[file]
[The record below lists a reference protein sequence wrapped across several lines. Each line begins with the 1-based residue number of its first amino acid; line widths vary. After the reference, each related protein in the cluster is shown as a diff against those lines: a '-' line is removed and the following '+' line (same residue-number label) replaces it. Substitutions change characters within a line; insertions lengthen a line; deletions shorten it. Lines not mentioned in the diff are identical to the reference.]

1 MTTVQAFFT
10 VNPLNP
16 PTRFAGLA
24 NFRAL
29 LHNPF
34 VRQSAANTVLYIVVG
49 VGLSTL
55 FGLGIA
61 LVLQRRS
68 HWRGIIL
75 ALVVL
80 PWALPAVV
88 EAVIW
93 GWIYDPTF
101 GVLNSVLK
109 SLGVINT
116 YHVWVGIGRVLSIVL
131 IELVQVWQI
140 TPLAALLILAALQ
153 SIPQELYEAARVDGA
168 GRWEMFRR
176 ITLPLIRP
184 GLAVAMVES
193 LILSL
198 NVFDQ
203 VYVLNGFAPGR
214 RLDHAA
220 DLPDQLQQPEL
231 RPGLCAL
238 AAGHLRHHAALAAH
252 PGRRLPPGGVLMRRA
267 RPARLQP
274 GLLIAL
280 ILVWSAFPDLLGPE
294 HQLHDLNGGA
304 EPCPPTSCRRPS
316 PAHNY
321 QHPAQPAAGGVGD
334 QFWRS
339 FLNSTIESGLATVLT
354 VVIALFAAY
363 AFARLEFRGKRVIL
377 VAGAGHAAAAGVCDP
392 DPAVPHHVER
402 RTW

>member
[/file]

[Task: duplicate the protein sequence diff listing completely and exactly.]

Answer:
[The record below lists a reference protein sequence wrapped across several lines. Each line begins with the 1-based residue number of its first amino acid; line widths vary. After the reference, each related protein in the cluster is shown as a diff against those lines: a '-' line is removed and the following '+' line (same residue-number label) replaces it. Substitutions change characters within a line; insertions lengthen a line; deletions shorten it. Lines not mentioned in the diff are identical to the reference.]

1 MTTVQAFFT
10 VNPLNP
16 PTRFAGLA
24 NFRAL
29 LHNPF
34 VRQSAANTVLYIVVG
49 VGLSTL
55 FGLGIA
61 LVLQRRS
68 HWRGIIL
75 ALVVL
80 PWALPAVV
88 EAVIW
93 GWIYDPTF
101 GVLNSVLK
109 SLGVINT
116 YHVWVGIGRVLSIVL
131 IELVQVWQI
140 TPLAALLILAALQ
153 SIPQELYEAARVDGA
168 GRWEMFRR
176 ITLPLIRP
184 GLAVAMVES
193 LILSL
198 NVFDQ
203 VYVLNGFAPGR
214 RLDHAA
220 DLPDQLQQPEL
231 RPGLCAL
238 AAGHLRHHAALAAH
252 PGRRLPPGGVLMRRA
267 RPARLQP
274 GLLIAL
280 ILVWSAFPDLLGPE
294 HQLHDLNGGA
304 EPCPPTSCRRPS
316 PAHNY
321 QHPAQPAAGGVGD
334 QFWRS
339 FLNSTIESGLATVLT
354 VVIALFAAY
363 AFARLEFRGKRVIL
377 VAGAGHAAAAGVCDP
392 DPAVPHHVER
402 RTW

>member